Thursday, August 6, 2015
In an over 50 page decision in Salaita v. Kennedy, United States District Judge Harry D. Leinenweber largely denied the University of Illinois Defendants' Motion to Dismiss the compliant filed by Steven Salaita regarding his employment at the university. Recall that last August, University of Illinois at Urbana-Champaign officials rescinded the offer of a tenured faculty appointment to Steven G. Salaita shortly before he was to begin based on his "tweets" on the subject of Gaza. Recall also that in January, Salaita filed a nine count complaint including constitutional claims of First Amendment and procedural due process violations.
Judge Leinenweber's decision does grant the motion to dismiss with regard to a few state law claims, but allows the constitutional claims and the breach of contract and promissory estoppel claims to proceed. (ContractsLawProfs might be interested in the judge's analysis of the contract claim, including his conclusion that if this were not a contract it would "wreak havoc" on academic hiring and that the university is essentially seeking a "get-out-of-contract-free card.")
The judge's analysis of the procedural due process claim flows from the contract claim. The university argued that Salaita had no sufficient "property interest" to entitle him to due process because there was no contract. Having found a sufficient contract claim, the judge finds the procedural due process claim sufficiently pleaded.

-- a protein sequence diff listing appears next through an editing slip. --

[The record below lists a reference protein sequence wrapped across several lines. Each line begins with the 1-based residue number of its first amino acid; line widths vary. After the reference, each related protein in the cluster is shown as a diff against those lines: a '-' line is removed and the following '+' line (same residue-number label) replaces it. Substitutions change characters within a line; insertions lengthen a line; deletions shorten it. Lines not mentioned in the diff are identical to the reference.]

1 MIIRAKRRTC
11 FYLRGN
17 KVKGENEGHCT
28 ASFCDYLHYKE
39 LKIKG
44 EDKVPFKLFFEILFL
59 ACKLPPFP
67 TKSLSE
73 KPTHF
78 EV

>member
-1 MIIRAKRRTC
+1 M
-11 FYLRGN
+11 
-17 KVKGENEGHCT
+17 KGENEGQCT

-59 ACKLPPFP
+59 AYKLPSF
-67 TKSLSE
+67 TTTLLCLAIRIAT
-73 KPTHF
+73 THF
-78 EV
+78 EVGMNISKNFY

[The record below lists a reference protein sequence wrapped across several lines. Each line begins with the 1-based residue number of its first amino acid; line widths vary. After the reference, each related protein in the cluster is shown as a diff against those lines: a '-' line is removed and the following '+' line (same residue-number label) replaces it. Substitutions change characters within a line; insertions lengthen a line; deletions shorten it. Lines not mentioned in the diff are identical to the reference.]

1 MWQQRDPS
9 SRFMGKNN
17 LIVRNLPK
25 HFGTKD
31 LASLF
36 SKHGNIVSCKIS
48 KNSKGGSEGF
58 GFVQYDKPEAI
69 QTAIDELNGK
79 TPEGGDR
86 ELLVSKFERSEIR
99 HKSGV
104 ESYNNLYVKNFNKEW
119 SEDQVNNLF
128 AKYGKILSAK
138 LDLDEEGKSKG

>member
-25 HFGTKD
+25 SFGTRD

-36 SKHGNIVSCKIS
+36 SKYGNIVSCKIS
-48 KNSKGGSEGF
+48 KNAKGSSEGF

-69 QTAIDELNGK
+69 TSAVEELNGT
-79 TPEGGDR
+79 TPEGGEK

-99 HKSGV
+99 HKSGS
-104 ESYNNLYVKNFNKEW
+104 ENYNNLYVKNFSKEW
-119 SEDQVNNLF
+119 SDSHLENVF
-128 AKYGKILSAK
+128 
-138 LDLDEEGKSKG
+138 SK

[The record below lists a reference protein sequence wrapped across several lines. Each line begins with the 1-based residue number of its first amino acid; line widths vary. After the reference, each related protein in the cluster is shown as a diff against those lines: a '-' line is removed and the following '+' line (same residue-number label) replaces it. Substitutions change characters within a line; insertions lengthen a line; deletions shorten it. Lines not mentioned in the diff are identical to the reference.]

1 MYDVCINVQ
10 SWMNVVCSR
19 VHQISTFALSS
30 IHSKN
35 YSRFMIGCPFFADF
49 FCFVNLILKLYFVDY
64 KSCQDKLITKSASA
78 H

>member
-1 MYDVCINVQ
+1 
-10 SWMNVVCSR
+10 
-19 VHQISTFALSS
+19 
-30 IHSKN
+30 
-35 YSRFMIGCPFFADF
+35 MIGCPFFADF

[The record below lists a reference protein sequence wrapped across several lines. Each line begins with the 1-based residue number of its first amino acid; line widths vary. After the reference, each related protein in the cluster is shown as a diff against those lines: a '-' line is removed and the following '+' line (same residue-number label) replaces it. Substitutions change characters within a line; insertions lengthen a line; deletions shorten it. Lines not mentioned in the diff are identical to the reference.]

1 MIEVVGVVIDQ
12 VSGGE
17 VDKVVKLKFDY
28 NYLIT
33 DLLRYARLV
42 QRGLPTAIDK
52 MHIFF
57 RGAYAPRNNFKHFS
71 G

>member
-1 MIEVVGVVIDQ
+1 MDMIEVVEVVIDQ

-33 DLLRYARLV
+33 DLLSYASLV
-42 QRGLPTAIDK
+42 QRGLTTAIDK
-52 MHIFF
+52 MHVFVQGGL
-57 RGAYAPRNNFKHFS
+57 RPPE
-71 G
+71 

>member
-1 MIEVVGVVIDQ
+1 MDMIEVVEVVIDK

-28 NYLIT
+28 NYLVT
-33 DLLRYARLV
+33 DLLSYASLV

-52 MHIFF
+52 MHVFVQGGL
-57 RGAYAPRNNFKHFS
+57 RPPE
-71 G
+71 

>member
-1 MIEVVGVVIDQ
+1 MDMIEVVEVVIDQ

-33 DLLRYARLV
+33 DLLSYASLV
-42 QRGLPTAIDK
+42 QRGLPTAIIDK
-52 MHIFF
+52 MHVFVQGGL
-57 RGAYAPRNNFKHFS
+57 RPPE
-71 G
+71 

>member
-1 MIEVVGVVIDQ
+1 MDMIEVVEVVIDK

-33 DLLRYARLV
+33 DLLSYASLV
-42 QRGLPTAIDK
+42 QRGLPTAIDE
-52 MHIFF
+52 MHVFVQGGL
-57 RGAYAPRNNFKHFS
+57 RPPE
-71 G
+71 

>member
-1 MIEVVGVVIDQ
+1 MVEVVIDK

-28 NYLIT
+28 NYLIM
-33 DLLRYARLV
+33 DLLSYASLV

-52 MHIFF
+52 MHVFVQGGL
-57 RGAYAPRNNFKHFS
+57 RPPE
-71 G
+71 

On the First Amendment claim, the judge rejected the university's argument is that its action was not motivated by the content or viewpoint of Dr. Salaita’s tweets, and that even if it was, its interest in providing a disruption-free learning environment outweighs Dr. Salaita’s free speech interest under the balancing test in Pickering v. Board of Education (1968).
The first part of the argument is premature; summary judgment or trial will reveal the University’s actual motivation, but the facts viewed in Dr. Salaita’s favor amply support a claim that the University fired Dr. Salaita because of disagreement with his point of view. The University’s attempt to draw a line between the profanity and incivility in Dr. Salaita’s tweets and the views those tweets presented is unavailing; the Supreme Court did not draw such a line when it found Cohen’s “Fuck the Draft” jacket protected by the First Amendment. Cohen v. California (1971).
Additionally, the judge noted that even if he were to engage in Pickering balancing at this stage, the facts conflict as to whether actual disruption would have occurred.
Interestingly, the judge's rationale for granting the motion to dismiss as to the complaints counts six and seven rely on First Amendment grounds. In these counts, the complaint alleged tortious interference by unnamed donors who threatened to withdraw support should Salaita teach at the university. Judge Leinenweber concluded that the donor defendants had a First Amendment right to express their displeasure, even through a quid pro quo threat: "The First Amendment is a two-way street, protecting both Dr. Salaita’s speech and that of the donor Defendants."
Finally, Judge Leinenweber rejected the university's argument that its officials and itself were entitled to Eleventh Amendment immunity, noting that the difficult issue regarding whether the university board is an arm of the state is irrelevant since Saliata is requesting injunctive relief. The judge resolves the more perplexing state law immunity issue, under the Illinois Court of Claims Act, also in favor of Salaita.
In sum, this is an important victory for Professor Salaita as this closely-watched litigation continues.